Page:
The study of Roberts et al,29 which has been highly cited by authors advocating that EPF is unrelated to atelectasis, may have been misinterpreted, at least in part. Several researchers commented on this study that it “fail(s) to show correlation between body temperature and atelectasis,”36 there is “poor correlation between fever and atelectasis,”15 and that the “association…was no better than chance.”27 However, using their own data, we calculated a P value of .02, suggesting a significant association between postoperative fever (48 h) and atelectasis (POD 4). This was the only study suggesting such an association.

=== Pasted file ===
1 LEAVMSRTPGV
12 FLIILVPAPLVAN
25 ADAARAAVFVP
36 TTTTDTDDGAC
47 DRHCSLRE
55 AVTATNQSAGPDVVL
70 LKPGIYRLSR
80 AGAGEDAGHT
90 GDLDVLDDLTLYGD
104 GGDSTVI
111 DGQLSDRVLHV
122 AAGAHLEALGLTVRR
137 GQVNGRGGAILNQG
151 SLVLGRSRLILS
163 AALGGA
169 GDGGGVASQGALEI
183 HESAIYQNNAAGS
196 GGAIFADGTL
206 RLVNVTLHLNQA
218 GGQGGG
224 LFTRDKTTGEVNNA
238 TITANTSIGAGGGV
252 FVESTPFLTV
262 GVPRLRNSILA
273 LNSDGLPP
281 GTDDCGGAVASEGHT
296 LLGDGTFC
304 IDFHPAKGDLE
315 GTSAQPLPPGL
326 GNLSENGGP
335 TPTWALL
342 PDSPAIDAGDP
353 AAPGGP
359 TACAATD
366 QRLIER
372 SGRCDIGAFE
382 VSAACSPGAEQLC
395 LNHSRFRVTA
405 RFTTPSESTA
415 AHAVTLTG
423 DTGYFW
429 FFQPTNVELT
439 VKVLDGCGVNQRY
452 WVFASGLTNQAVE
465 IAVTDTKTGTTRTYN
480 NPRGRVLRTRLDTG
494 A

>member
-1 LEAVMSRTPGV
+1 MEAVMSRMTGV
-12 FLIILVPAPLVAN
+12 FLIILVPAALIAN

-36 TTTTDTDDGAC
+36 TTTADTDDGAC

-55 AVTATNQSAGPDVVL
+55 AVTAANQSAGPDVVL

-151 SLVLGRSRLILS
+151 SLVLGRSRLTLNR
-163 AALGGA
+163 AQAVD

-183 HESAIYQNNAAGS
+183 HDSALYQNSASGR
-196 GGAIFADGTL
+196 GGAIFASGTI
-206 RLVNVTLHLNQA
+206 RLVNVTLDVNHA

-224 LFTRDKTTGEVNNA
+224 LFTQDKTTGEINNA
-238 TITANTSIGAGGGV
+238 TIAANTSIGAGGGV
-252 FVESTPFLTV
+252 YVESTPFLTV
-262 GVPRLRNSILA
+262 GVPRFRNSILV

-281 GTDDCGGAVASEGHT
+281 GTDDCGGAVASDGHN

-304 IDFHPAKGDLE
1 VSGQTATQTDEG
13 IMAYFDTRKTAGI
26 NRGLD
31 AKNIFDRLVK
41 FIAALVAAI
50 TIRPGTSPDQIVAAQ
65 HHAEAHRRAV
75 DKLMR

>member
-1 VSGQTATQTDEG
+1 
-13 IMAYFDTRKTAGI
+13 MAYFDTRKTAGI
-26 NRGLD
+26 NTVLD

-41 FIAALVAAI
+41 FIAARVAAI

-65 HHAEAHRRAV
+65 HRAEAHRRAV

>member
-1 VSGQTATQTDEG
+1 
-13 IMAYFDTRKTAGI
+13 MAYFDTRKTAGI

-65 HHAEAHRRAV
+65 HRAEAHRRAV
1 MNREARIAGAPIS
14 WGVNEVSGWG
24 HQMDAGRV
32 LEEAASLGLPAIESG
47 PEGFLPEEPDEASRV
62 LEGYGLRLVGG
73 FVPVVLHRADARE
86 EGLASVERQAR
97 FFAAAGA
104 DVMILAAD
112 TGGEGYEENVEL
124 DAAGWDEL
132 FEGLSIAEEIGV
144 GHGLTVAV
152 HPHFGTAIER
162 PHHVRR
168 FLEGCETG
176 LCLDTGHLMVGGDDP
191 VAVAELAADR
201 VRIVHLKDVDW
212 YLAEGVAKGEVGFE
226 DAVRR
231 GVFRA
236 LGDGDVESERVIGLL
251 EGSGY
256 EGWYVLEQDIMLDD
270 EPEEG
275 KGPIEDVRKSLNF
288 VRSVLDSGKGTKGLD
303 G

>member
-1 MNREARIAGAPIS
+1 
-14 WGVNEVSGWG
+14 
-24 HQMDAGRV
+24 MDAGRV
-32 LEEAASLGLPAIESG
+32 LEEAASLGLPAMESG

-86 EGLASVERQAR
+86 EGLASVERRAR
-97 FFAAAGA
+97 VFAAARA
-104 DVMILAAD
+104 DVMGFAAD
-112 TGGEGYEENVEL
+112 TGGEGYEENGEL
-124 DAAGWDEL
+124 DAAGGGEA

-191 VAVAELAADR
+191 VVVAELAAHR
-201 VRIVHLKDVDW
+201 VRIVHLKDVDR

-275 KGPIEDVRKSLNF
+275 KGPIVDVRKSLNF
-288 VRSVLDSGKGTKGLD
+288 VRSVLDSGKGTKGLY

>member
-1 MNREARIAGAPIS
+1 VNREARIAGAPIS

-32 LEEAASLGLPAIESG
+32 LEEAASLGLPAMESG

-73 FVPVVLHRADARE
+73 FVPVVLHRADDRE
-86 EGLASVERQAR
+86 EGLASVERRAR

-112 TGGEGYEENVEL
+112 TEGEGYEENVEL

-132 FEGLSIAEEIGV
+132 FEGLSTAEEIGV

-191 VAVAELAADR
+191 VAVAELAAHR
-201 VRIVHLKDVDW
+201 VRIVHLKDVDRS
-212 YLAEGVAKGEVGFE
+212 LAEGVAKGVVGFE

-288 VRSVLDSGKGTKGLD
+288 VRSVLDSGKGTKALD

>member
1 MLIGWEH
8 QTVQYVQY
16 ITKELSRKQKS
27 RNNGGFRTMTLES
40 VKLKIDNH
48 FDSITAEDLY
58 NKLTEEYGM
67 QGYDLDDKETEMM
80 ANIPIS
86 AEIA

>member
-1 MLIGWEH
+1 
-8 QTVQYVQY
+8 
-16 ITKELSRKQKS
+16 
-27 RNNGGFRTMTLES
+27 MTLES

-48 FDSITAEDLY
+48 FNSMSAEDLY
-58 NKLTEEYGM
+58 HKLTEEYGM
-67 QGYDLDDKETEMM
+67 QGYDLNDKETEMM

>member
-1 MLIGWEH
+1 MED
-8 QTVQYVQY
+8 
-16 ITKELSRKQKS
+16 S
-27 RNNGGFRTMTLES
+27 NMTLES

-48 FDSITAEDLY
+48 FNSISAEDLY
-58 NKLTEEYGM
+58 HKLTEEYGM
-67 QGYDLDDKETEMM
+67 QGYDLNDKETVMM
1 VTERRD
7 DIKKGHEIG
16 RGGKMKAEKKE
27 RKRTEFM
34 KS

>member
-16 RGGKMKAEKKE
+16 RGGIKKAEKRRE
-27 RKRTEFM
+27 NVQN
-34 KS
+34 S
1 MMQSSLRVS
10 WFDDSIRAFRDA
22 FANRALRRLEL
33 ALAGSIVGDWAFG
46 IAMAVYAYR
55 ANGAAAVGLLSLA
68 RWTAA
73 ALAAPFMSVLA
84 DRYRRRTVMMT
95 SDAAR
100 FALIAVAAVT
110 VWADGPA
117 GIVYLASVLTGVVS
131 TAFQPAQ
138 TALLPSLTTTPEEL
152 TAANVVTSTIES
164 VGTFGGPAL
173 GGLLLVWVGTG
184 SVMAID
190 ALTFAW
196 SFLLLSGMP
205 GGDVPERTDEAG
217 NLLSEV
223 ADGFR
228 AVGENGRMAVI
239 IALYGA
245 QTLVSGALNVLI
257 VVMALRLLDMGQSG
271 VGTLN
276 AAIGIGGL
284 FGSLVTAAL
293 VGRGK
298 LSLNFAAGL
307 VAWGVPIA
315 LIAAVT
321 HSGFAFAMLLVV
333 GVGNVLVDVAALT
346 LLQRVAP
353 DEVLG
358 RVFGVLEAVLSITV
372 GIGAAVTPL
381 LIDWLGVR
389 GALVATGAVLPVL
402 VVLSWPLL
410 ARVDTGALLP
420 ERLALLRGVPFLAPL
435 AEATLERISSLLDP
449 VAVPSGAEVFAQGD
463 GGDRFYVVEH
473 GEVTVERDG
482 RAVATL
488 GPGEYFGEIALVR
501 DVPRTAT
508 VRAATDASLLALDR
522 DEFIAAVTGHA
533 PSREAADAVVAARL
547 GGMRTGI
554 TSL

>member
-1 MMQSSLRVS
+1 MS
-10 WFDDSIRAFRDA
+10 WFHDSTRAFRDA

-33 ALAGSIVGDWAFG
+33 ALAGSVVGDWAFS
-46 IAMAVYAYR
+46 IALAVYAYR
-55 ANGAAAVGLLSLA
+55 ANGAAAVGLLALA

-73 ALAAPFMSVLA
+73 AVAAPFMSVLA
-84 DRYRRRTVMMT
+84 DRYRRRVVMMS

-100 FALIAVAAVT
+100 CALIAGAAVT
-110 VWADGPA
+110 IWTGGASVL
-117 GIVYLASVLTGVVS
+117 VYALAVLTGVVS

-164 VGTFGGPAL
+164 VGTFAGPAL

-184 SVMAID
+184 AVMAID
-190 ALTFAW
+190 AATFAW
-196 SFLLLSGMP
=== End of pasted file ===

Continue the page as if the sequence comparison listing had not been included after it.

In another study, enrolling 151 abdominal surgery patients, Schlenker and Hubay38 concluded that fever on POD 1 was correlated with auscultatory findings of atelectasis (P < .01). The authors claim that “a good correlation was found between the auscultatory and roentgenographic evidence for atelectasis”; however, out of 16 patients with an auscultatory diagnosis of mild atelectasis who received a CXR, only nine had radiographic abnormalities, including but not confined to atelectasis. Furthermore, out of 34 patients with auscultatory evidence of severe atelectasis who received a CXR, 21 had abnormal findings: five had plate-like atelectasis, 11 a homogeneous density, and five a pleural effusion. Taking those findings into account, it appears that radiographic modalities are preferable to auscultation alone for the diagnosis of atelectasis and do not allow for any conclusions with regard to the association of atelectasis with fever.